Population dynamics of two beaver species in Finland
​Eurasian beaver (Wikipedia)


In our paper, we used information on winter lodges collected by volunteers throughout the country. This is so-called citizen science data. Such data collection is really exciting to researchers because it allows studying phenomena on larger spatial scales than usually possible if the data was to be collected by a researcher or research group. For beaver monitoring in Finland, hunters report every third year the number of winter lodges in the area of their hunting association. We grouped the reported winter lodges per municipality in Finland to obtain counts of winter lodges every third year from 1995 to 2013. Each hunting association covers some 2000 – 10 000 ha and there are hence many hunting associations in each of Finland’s municipalities.


Ecosphere Volume 8, Issue 9, 14 SEP 2017 DOI: 10.1002/ecs2.1947
Municipalities in Finland where citizens counted beaver winter lodges. Red is the North American and light blue the European beaver. Grey land area holds no beavers. Darker blue is sea.

Model approach

By grouping hunting associations within a municipality, we were able to construct a measure of reporting intensity (number of hunting associations in a municipality that filed a report). As is common to citizen science data, reporting is never complete as volunteers are not paid researchers or field technicians following a specific design all the way through. Clearly, as more reports are filed in a municipality, a larger fraction of all beaver winter lodges “out there” will be reported. As reporting intensity varies over time and across municipalities we need an approach that can handle observation data while also correcting for heterogeneity in reporting intensity. We therefore used a recently developed model approach which is based on time series of counts obtained at many sites to construct the population changes over time, while correcting for reporting intensity.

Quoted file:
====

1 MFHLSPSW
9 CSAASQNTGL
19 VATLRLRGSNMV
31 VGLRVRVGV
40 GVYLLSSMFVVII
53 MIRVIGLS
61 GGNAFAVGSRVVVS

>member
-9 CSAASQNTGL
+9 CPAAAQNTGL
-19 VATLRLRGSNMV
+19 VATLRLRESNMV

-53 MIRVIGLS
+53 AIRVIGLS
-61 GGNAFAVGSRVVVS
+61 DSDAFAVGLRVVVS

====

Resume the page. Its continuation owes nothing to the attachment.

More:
Our main finding is that North American beaver numbers are declining in Finland and Eurasian beaver numbers are increasing, which is clearly a sign that current management of these species is working! Nevertheless, according to model estimates of the number of winter lodges, North American beavers (6000 winter lodges) are still more abundant and widespread than Eurasian beavers (2000 winter lodges). An interesting finding was that the abundance of North American beavers was higher in municipalities closer to where the species was introduced 60 years ago. On average reporting intensity was pretty low; the model estimates indicate that from 20% to 30% of winter lodges are reported.


The monitoring of beavers in Finland will continue. Latest count was carried out in 2016. Modern phone-based applications (apps) will likely play a key role in getting volunteers to more readily report where they see a winter lodge. These are exciting times for citizen science.
Jon Brommer
Riikka Alakoski
Vesa Selonen
Kaarina Kauhala